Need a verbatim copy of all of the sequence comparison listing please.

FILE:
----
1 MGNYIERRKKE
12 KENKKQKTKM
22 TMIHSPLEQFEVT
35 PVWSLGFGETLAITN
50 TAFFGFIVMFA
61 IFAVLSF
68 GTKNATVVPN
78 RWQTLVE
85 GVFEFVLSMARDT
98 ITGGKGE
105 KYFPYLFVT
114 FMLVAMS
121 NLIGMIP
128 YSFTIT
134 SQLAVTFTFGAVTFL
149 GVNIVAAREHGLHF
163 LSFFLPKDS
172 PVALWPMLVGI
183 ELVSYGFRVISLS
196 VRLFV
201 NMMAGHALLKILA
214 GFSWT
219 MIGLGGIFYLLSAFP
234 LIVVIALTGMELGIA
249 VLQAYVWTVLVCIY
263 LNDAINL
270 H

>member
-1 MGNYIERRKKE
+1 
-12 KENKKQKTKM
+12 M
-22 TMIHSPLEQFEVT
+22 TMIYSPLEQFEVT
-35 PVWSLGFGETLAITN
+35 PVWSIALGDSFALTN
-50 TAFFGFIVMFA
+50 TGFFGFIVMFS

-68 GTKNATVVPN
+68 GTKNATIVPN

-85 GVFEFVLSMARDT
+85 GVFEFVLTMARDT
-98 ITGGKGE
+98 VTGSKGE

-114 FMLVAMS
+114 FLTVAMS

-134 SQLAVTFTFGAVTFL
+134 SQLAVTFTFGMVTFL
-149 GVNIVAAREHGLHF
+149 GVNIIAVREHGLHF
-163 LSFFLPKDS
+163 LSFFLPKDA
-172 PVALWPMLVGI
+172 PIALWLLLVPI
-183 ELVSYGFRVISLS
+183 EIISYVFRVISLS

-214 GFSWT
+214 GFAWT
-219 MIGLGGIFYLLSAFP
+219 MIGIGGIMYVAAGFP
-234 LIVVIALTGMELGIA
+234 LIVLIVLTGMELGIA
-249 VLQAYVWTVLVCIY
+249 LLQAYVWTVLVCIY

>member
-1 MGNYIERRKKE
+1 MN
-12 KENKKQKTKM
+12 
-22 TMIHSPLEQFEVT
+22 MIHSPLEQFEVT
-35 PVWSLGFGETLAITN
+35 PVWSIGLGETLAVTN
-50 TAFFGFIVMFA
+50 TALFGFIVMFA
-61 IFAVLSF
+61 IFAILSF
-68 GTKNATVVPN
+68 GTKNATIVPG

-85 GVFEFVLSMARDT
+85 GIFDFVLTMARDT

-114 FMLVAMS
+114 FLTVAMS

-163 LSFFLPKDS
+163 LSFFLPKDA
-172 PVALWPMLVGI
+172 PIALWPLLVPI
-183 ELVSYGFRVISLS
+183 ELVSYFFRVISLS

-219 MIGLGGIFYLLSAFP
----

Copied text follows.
1 MGNYIERRKKE
12 KENKKQKTKM
22 TMIHSPLEQFEVT
35 PVWSLGFGETLAITN
50 TAFFGFIVMFA
61 IFAVLSF
68 GTKNATVVPN
78 RWQTLVE
85 GVFEFVLSMARDT
98 ITGGKGE
105 KYFPYLFVT
114 FMLVAMS
121 NLIGMIP
128 YSFTIT
134 SQLAVTFTFGAVTFL
149 GVNIVAAREHGLHF
163 LSFFLPKDS
172 PVALWPMLVGI
183 ELVSYGFRVISLS
196 VRLFV
201 NMMAGHALLKILA
214 GFSWT
219 MIGLGGIFYLLSAFP
234 LIVVIALTGMELGIA
249 VLQAYVWTVLVCIY
263 LNDAINL
270 H

>member
-1 MGNYIERRKKE
+1 
-12 KENKKQKTKM
+12 M
-22 TMIHSPLEQFEVT
+22 TMIYSPLEQFEVT
-35 PVWSLGFGETLAITN
+35 PVWSIALGDSFALTN
-50 TAFFGFIVMFA
+50 TGFFGFIVMFS

-68 GTKNATVVPN
+68 GTKNATIVPN

-85 GVFEFVLSMARDT
+85 GVFEFVLTMARDT
-98 ITGGKGE
+98 VTGSKGE

-114 FMLVAMS
+114 FLTVAMS

-134 SQLAVTFTFGAVTFL
+134 SQLAVTFTFGMVTFL
-149 GVNIVAAREHGLHF
+149 GVNIIAVREHGLHF
-163 LSFFLPKDS
+163 LSFFLPKDA
-172 PVALWPMLVGI
+172 PIALWLLLVPI
-183 ELVSYGFRVISLS
+183 EIISYVFRVISLS

-214 GFSWT
+214 GFAWT
-219 MIGLGGIFYLLSAFP
+219 MIGIGGIMYVAAGFP
-234 LIVVIALTGMELGIA
+234 LIVLIVLTGMELGIA
-249 VLQAYVWTVLVCIY
+249 LLQAYVWTVLVCIY

>member
-1 MGNYIERRKKE
+1 MN
-12 KENKKQKTKM
+12 
-22 TMIHSPLEQFEVT
+22 MIHSPLEQFEVT
-35 PVWSLGFGETLAITN
+35 PVWSIGLGETLAVTN
-50 TAFFGFIVMFA
+50 TALFGFIVMFA
-61 IFAVLSF
+61 IFAILSF
-68 GTKNATVVPN
+68 GTKNATIVPG

-85 GVFEFVLSMARDT
+85 GIFDFVLTMARDT

-114 FMLVAMS
+114 FLTVAMS

-163 LSFFLPKDS
+163 LSFFLPKDA
-172 PVALWPMLVGI
+172 PIALWPLLVPI
-183 ELVSYGFRVISLS
+183 ELVSYFFRVISLS

-219 MIGLGGIFYLLSAFP